Asus ROG Maximus Z690 Hero Review: DDR5 and PCIe 5.0 Arrive

The Z690 Hero sports a powerful VRM, PCIe 5.0 storage, and Thunderbolt 4 connectivity for $599.99.

Asus ROG Maximus Z690 Hero
(Image: © Asus)

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Firmware

Asus’ Z690 ROG BIOS is essentially the same as what we saw with Z590--save some items new to Alder Lake (P and E core adjustments, to name a couple). The ROG red theme remains, as does the ease of movement through the UEFI. It’s loaded with options and menus, though the most frequently accessed items are easily accessible and not buried several layers down. There’s also an easy mode that’s more of a dashboard with limited functionality. In all, we’re a fan of the Asus BIOS and its logical layout. It has everything you need, and then some, to tweak your motherboard and component settings.

Software

Asus has applications designed for various functions, ranging from RGB lighting control, audio, system monitoring, overclocking and more. Instead of plodding through each application as if it changes for each review, we’ll capture several screenshots of a few major utilities moving forward. In this case, here’s a look at Ai Suite 3, Armoury Crate, Sonic Studio and the Realtek Audio application.

Test System / Comparison Products 

As of October 2021, we’ve updated our test system to Windows 11 64-bit OS with all updates applied. We kept the same Asus TUF RTX 3070 (opens in new tab) video card as on our previous testing platforms, but updated the driver to version 496.13. Additionally, our game selection was updated, as noted in the table below. We use the latest non-beta motherboard BIOS available to the public, unless otherwise noted. The hardware used is as follows:

Test System Components

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CPUIntel Core i9-12900K
MemoryKingston Fury DDR5 5200 CL40 (9KF552C40BBK2-32)
GSkill Trident Z DDR5 5600 CL36 (F5-5600U3636C16GX2-TZ5RK)
GPUAsus TUF RTX 3070
CoolingMSI MEG Coreliquid S360
PSUEVGA Supernova 850W P6
SoftwareWindows 11 64-bit (21H2, Build 22000.282)
Graphics DriverNVIDIA Driver 496.13
SoundIntegrated HD audio
NetworkIntegrated Networking (GbE or 2.5 GbE)

EVGA supplied our Supernova 850W P6 power supply (appropriately sized and more efficient than the outgoing 1.2KW monster we used) for our test systems, and GSkill for sent us a fast and good-looking DDR5-5600 (F5-5600U3636C16GX2-TZ5RK) memory kit for launch day testing. MSI and Asus also sent launch day kits. 

Benchmark Settings

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Synthetic Benchmarks and Settings
ProcyonVersion 2.0.249 64
Office Suite, Video Editing (Premier Pro), Photo Editing (Photoshop, Lightroom Classic)
3DMarkVersion 2.20.7290 64
Firestrike Extreme and Time Spy Default Presets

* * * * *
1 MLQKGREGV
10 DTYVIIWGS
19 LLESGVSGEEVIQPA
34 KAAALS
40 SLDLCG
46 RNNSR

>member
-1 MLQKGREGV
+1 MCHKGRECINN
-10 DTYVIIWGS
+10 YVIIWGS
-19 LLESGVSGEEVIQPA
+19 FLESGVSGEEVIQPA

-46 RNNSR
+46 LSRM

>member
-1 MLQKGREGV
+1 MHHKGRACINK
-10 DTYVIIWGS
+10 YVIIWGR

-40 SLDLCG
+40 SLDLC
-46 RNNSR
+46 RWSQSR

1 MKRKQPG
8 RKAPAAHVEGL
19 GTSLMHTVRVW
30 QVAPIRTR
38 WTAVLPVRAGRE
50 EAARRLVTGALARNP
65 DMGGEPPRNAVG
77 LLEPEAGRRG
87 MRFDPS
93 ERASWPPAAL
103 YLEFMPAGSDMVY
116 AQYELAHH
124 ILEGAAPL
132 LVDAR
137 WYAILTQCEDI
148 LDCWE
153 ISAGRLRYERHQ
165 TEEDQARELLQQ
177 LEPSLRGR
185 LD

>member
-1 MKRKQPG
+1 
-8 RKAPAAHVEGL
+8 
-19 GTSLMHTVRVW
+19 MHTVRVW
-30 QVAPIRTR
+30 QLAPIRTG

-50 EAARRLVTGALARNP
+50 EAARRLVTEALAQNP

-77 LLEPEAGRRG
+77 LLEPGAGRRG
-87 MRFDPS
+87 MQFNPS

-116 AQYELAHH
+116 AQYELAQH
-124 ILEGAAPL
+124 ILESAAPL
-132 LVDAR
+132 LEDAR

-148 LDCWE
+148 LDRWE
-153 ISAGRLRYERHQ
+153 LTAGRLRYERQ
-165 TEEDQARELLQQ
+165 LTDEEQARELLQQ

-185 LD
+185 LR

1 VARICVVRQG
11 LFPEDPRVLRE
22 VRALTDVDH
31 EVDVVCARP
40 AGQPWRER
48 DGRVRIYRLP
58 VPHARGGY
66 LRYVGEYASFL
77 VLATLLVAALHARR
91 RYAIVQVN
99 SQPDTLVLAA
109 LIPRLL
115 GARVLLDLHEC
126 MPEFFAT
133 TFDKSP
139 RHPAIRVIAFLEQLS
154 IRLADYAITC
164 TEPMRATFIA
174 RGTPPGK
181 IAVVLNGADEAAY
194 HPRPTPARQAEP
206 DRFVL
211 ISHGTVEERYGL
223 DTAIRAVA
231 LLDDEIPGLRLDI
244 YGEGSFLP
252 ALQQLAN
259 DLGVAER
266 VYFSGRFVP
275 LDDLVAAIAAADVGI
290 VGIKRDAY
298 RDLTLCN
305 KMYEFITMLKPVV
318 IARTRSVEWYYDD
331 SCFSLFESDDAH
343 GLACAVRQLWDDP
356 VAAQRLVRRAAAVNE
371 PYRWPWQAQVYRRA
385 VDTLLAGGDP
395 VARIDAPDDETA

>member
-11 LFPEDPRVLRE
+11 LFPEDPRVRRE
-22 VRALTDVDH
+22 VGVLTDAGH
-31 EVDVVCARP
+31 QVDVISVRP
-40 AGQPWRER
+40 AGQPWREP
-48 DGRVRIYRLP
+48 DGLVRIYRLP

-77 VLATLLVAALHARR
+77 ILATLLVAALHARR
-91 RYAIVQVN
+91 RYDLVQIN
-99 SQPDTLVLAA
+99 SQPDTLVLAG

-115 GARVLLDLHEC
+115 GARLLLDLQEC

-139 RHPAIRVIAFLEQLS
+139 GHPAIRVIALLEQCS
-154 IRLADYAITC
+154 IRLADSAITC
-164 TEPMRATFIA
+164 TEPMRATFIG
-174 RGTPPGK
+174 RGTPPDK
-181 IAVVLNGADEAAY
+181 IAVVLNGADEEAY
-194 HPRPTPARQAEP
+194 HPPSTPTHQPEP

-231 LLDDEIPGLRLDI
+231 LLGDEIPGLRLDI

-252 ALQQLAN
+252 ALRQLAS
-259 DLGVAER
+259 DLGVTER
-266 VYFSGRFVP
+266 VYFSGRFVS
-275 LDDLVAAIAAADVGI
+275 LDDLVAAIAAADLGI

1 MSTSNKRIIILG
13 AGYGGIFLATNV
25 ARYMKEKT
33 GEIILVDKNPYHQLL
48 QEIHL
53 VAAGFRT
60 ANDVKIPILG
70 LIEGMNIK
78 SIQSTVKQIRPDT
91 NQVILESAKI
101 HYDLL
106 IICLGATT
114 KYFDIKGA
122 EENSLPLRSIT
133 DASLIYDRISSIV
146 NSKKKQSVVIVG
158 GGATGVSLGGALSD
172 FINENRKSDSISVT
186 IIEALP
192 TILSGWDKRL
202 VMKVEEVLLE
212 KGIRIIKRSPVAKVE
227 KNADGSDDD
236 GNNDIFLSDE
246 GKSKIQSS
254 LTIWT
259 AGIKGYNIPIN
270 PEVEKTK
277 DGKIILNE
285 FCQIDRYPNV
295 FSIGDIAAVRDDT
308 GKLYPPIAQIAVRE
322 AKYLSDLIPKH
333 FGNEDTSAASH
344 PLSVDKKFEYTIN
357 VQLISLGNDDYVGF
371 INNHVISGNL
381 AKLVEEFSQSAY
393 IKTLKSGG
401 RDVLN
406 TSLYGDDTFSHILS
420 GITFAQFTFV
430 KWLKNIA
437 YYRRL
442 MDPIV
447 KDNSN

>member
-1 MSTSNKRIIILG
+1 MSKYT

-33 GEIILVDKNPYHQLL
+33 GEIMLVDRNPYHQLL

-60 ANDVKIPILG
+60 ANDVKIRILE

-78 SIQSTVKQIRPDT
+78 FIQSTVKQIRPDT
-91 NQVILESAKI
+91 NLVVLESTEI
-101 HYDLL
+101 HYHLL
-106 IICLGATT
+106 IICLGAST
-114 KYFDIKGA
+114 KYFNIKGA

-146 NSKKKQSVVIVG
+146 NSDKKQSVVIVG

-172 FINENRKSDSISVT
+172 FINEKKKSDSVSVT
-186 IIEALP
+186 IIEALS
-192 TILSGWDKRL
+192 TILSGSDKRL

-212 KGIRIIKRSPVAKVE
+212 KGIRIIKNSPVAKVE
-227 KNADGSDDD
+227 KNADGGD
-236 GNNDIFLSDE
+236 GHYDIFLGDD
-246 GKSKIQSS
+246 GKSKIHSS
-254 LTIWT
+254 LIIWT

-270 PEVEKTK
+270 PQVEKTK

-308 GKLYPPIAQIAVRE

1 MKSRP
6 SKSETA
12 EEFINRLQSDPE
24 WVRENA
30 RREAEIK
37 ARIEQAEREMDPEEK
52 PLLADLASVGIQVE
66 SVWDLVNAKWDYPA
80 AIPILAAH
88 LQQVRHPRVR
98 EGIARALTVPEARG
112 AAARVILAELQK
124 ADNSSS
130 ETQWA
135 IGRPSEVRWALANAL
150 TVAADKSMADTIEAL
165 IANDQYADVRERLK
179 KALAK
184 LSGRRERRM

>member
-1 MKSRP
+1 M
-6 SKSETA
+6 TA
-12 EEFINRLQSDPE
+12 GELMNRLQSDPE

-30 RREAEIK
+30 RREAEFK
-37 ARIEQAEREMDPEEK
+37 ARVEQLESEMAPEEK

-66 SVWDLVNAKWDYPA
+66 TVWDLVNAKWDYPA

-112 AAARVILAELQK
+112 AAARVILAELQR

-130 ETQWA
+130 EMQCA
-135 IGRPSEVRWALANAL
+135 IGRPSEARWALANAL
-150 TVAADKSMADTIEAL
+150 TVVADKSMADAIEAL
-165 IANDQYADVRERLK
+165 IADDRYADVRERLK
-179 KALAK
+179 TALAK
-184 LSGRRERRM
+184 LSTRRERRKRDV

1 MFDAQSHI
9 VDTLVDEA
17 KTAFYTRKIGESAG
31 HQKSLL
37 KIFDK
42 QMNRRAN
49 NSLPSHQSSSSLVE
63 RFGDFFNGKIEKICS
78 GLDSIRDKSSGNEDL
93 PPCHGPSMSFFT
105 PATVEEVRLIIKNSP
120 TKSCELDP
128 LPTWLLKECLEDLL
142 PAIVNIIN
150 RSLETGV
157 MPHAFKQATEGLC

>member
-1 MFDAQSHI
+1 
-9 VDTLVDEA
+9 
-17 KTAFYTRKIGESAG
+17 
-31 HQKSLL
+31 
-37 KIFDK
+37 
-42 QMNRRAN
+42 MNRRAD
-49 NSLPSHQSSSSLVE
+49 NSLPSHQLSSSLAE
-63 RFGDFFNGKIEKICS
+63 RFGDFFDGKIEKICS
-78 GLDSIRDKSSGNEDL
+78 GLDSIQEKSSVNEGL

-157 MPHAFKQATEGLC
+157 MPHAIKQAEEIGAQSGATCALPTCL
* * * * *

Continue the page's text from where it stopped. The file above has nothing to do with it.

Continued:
Cinebench R20Version RBBENCHMARK330542
Open GL Benchmark - Single and Multi-threaded
BlenderVersion 2.93.1
Full benchmark (all six sub-tests)
Application Tests and Settings
LAME MP3Version SSE2_2019
Mixed 271MB WAV to mp3: Command: -b 160 --nores (160Kb/s)
HandBrake CLIVersion: 1.2.2
Sintel Open Movie Project: 4.19GB 4K mkv to x264 (light AVX) and x265 (heavy AVX)
Corona 1.4Version 1.4
Custom benchmark
7-ZipVersion 21.03-beta
Integrated benchmark (Command Line)
Game Tests and Settings
Far Cry 6Ultra Preset - 1920 x 1080, HD Textures ON
F1 2021Ultra Preset - 1920 x 1080, HBAO+, RT Med, TAA + 16xAF, Bahrain, FPS Counter ON

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Joe Shields
Motherboard Reviewer

Joe Shields is a Freelance writer for Tom’s Hardware US. He reviews motherboards.

  • litcube
    Hi. Stupid question: Wouldn't there have been more value in benchmarking different z690 boards with the same CPU/RAM configuration? What useful information could we possibly glean from different CPU, different ram, different boards?
    Reply
  • PapaCrazy
    $600 is outrageous. DDR5/PCI5 don't justify this kind of gen to gen price increase. Asus seems intent to drive customers to the Aorus Master, which at $470 has even stronger VRM and looks better too.
    Reply
  • laxman10100
    PapaCrazy said:
    $600 is outrageous. DDR5/PCI5 don't justify this kind of gen to gen price increase. Asus seems intent to drive customers to the Aorus Master, which at $470 has even stronger VRM and looks better too.
    I 100% agree with you. I do, however, find a few useful bits of information in this review. There have been some supposed issues with the Z690 platform and RAM not reaching it's advertised XMP speeds on multiple different boards... So it was nice to see that the GSkill 5600 CL36 RAM was working well on this board (even though it isn't on the QVL list) is good news to me. Thus far, I've only seen reviews/comments on this board and on the MSI boards actually supporting DDR5 CL36 sticks =(
    Reply